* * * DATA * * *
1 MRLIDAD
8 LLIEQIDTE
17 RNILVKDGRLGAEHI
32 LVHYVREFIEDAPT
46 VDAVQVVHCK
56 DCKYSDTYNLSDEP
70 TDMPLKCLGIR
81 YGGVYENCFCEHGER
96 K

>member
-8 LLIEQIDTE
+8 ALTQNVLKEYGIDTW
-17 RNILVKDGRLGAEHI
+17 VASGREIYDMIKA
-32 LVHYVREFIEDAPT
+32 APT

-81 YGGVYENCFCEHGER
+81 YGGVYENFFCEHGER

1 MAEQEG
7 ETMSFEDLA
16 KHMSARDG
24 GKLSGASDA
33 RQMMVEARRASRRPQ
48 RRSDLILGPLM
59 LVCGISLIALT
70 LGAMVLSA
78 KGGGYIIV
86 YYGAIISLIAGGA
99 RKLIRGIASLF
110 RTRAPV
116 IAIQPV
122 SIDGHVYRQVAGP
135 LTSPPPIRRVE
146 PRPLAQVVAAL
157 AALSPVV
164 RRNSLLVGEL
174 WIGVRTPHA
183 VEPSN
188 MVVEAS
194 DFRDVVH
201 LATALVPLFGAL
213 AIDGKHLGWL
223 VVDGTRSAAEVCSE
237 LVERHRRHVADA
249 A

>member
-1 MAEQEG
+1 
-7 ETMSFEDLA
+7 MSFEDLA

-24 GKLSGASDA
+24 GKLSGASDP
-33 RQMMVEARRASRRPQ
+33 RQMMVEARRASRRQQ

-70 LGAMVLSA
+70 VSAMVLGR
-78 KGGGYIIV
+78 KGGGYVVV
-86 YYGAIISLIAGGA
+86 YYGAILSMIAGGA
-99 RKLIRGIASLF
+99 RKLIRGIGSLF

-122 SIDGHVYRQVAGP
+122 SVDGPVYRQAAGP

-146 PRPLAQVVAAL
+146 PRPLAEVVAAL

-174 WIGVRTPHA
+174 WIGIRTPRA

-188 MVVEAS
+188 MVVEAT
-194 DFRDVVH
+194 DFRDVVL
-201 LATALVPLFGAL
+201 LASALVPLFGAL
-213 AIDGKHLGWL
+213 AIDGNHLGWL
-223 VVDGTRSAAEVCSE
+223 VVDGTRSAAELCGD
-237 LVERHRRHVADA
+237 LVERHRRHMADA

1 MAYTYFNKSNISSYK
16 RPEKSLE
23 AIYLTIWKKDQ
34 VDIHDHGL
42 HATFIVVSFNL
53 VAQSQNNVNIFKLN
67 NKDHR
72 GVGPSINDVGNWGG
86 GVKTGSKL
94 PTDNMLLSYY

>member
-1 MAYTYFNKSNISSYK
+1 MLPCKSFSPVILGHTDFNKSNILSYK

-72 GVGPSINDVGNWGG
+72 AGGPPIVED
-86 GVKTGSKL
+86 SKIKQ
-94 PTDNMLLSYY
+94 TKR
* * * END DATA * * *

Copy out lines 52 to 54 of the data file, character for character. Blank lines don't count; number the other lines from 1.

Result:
+24 GKLSGASDP
-33 RQMMVEARRASRRPQ
+33 RQMMVEARRASRRQQ